So my new favorite reviewer and I have different ideas on what makes a masterpiece. But that seems strangely fitting to realize from reading this book. How we interpret our realities can make a novel, and a good one, even without an ending....more
Admittedly I read this quickly and it was a page turner. But I found myself checking both Amazon and good reads reviews to make sure I'd indeed downloAdmittedly I read this quickly and it was a page turner. But I found myself checking both Amazon and good reads reviews to make sure I'd indeed downloaded the right kindle book, because this was not a well done book. The characters were unreal, the writing juvenile--the language used is at times preposterous, the similes like something out of a Sweet Valley Twins book--I even now just went back to check genre thinking perhaps it was young adult? I found it listed as literary fiction, and the author's note cites several sources for authoritative writing.
I'm baffled. I don't mean to just whale on a book, but this was astounding. The reviews were good, but I'm not sure how I could be so opposed. Granted, it's hardly easy subject matter, but it was completely obvious who did what, another character is omitted entirely and it's never really explained why this poor heroine is so mistreated by her family (not to mention other bits of plot left by the wayside, like her family's lost fortune, her brothers death or most of her life).
It's all chalked up to one monster, which makes things simple, but that seemed to be a hallmark of this book. Simplicity. It really felt like high school creative writing, if one student had been very ambitious and fleshed out a novel. The subject matter interests me and the authors had some ideas, but my goodness. I'be never given two stars. And I would have done just one except I felt research of any kind merits some additional support. I don't get it. Maybe I'm just being hyper critical, but this was not my favorite. ...more
I remember in college being told it was typically a hallmark of female authors to really use setting--use it so intensely it was as ardent as any charI remember in college being told it was typically a hallmark of female authors to really use setting--use it so intensely it was as ardent as any character--and I don't think I've ever seen quite such a shining example of this as the girl on the train.
I love this book and found my brain spinning with it for hours each day. I read it feverishly and finished quickly. The story was captivating, the three rotating narrators commanded attention. I found each relatable in their own, horrible way, and I give major accolades for the writer's ability to create a captivating mystery, while still trusting herself and her readers enough to not be deliberately tricky and spoil the story with one of the impossible surprise endings I come across in mysteries so often, as if the making sure the reader unable to solve a mystery is the same thing as constructing a really solid mystery that stands alone.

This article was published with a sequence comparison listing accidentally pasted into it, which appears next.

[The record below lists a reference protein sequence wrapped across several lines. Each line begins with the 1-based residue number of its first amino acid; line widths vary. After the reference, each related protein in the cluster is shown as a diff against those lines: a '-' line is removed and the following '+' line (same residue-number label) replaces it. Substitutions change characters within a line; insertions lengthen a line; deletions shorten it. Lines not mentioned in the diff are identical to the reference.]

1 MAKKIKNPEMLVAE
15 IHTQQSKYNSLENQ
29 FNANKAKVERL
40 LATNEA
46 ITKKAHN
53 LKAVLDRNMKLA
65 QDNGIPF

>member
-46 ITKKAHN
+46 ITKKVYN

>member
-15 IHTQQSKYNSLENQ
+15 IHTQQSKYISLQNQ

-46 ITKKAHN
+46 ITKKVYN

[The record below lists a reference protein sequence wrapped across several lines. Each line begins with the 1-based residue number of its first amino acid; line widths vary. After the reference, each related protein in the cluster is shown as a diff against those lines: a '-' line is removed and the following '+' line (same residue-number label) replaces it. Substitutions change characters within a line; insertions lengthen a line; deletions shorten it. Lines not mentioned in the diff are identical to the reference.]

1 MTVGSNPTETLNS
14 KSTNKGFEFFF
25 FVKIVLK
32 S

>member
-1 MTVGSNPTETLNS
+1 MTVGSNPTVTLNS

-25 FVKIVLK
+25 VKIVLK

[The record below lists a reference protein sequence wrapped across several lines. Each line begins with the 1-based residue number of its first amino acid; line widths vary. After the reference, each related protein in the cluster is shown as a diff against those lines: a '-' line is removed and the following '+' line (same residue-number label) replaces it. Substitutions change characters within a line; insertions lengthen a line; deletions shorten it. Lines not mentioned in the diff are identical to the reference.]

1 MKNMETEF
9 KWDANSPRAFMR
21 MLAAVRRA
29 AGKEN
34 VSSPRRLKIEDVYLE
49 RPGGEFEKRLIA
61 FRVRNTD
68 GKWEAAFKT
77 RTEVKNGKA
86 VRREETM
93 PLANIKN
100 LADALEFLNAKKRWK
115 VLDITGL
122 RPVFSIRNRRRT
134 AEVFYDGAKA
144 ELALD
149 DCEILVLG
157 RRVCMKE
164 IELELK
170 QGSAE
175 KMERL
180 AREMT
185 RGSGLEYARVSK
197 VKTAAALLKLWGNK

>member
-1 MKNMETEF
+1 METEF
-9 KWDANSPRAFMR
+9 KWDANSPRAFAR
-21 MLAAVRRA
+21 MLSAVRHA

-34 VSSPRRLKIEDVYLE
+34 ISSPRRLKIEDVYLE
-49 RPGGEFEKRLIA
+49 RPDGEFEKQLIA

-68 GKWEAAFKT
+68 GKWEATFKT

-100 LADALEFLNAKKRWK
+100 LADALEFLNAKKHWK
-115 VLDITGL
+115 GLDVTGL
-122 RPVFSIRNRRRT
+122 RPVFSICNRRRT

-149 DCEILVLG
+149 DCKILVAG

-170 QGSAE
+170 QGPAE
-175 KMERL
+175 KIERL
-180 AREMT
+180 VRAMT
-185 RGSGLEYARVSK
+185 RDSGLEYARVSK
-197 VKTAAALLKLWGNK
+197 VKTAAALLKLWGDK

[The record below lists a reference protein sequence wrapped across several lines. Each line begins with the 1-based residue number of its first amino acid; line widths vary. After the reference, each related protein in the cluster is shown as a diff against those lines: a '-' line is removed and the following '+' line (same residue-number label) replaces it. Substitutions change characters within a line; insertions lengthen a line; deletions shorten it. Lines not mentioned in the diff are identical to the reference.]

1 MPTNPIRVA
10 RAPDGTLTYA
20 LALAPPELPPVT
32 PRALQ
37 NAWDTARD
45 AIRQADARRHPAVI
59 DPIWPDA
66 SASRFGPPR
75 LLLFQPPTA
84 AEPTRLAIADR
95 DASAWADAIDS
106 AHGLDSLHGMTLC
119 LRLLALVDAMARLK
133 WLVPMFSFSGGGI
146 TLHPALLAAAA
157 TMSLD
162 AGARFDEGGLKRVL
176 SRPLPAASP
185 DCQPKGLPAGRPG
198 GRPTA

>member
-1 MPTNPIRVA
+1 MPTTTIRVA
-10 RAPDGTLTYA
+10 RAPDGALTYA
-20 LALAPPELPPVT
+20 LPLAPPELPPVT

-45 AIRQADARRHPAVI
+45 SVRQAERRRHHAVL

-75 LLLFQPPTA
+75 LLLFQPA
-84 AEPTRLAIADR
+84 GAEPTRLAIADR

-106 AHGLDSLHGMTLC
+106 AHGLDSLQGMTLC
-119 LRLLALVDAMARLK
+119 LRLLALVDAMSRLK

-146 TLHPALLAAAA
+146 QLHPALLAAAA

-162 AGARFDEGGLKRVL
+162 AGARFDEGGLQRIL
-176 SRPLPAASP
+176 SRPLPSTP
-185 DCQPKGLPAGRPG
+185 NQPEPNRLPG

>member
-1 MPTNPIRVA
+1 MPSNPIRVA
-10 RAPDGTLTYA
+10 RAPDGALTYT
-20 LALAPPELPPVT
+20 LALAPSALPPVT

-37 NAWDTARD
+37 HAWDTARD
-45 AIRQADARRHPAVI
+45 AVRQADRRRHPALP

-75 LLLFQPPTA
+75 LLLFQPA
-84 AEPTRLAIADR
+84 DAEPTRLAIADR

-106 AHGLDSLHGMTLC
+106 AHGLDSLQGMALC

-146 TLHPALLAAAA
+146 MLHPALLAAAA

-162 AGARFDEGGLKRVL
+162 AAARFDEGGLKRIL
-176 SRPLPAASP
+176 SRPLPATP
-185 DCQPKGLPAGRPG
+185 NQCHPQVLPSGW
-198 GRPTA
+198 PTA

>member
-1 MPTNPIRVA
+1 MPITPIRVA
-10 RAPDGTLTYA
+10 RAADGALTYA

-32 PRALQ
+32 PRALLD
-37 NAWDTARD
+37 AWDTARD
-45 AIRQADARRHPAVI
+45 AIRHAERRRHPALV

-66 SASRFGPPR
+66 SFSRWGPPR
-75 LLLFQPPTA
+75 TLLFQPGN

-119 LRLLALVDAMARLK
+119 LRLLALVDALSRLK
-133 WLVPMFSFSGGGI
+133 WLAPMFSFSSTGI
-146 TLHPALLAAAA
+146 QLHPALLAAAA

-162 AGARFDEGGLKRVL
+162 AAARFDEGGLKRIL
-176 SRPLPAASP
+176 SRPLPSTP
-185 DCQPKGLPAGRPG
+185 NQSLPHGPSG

In fact, my only "draw back" on this book is completely the result of the author's skill. I found these characters, especially Rachel and Megan, to be so intense, bleak and depressing, I spent much of this read in a bit of a funk. Rachel's drinking was oppressive and inescapable, as it was intended to be, but at some level I couldn't wait to be ride of her. Likewise, the confused and chronically unhappy Megan left me raw and terrified.
I couldn't wait to be done--to escape these intense characters, and to determine how did it and why....more
Impulse airport buy because I'm afraid of flying, just a little, and my biography of a yogi my husband put on my iPhone wasn't nearly engaging enough.Impulse airport buy because I'm afraid of flying, just a little, and my biography of a yogi my husband put on my iPhone wasn't nearly engaging enough. First I was scared because I scare fairly easily, but the writing was pedestrian enough I knew finishing it would likely ease my silly case of the scares. Totally right. I appreciate all books, it's not easy to write books, even harder to publish, but this was a really bad book. It was created in that unavoidable, bleakness a la Stephen King, where you just can't escape the evil thing and there is no warmth of or light, but it wasn't a story worthy of the treachery. The characters were flat, the relationships were distractingly simple--even the names were wrong. This read like an R.l. steine for adults, that same hurried, over the top scare tactics with no purpose that keep you reading only to feel terribly taken advantage of....more